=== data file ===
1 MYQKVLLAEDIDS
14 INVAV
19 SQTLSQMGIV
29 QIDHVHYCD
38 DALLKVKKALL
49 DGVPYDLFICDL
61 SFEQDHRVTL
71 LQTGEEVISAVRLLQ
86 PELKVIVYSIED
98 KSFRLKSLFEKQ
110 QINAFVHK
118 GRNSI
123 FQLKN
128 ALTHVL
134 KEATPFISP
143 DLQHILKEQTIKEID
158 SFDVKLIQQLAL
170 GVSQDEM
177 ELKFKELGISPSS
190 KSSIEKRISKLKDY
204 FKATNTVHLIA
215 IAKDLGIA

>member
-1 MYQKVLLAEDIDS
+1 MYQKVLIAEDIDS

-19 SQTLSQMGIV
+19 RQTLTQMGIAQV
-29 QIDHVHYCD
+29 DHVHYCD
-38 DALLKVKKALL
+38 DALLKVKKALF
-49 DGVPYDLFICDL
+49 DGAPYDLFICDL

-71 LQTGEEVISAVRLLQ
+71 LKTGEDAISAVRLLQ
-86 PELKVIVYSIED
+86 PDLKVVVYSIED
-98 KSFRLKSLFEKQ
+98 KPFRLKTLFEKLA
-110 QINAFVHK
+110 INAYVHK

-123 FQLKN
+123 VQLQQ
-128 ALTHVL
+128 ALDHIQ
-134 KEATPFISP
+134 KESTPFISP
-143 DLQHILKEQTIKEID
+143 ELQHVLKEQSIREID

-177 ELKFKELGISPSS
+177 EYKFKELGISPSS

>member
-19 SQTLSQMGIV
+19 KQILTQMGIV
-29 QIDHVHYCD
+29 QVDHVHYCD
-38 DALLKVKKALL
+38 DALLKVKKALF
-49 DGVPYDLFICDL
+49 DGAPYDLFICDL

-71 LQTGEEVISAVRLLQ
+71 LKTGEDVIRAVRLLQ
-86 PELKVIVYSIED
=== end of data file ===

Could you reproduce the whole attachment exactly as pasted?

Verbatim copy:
1 MYQKVLLAEDIDS
14 INVAV
19 SQTLSQMGIV
29 QIDHVHYCD
38 DALLKVKKALL
49 DGVPYDLFICDL
61 SFEQDHRVTL
71 LQTGEEVISAVRLLQ
86 PELKVIVYSIED
98 KSFRLKSLFEKQ
110 QINAFVHK
118 GRNSI
123 FQLKN
128 ALTHVL
134 KEATPFISP
143 DLQHILKEQTIKEID
158 SFDVKLIQQLAL
170 GVSQDEM
177 ELKFKELGISPSS
190 KSSIEKRISKLKDY
204 FKATNTVHLIA
215 IAKDLGIA

>member
-1 MYQKVLLAEDIDS
+1 MYQKVLIAEDIDS

-19 SQTLSQMGIV
+19 RQTLTQMGIAQV
-29 QIDHVHYCD
+29 DHVHYCD
-38 DALLKVKKALL
+38 DALLKVKKALF
-49 DGVPYDLFICDL
+49 DGAPYDLFICDL

-71 LQTGEEVISAVRLLQ
+71 LKTGEDAISAVRLLQ
-86 PELKVIVYSIED
+86 PDLKVVVYSIED
-98 KSFRLKSLFEKQ
+98 KPFRLKTLFEKLA
-110 QINAFVHK
+110 INAYVHK

-123 FQLKN
+123 VQLQQ
-128 ALTHVL
+128 ALDHIQ
-134 KEATPFISP
+134 KESTPFISP
-143 DLQHILKEQTIKEID
+143 ELQHVLKEQSIREID

-177 ELKFKELGISPSS
+177 EYKFKELGISPSS

>member
-19 SQTLSQMGIV
+19 KQILTQMGIV
-29 QIDHVHYCD
+29 QVDHVHYCD
-38 DALLKVKKALL
+38 DALLKVKKALF
-49 DGVPYDLFICDL
+49 DGAPYDLFICDL

-71 LQTGEEVISAVRLLQ
+71 LKTGEDVIRAVRLLQ
-86 PELKVIVYSIED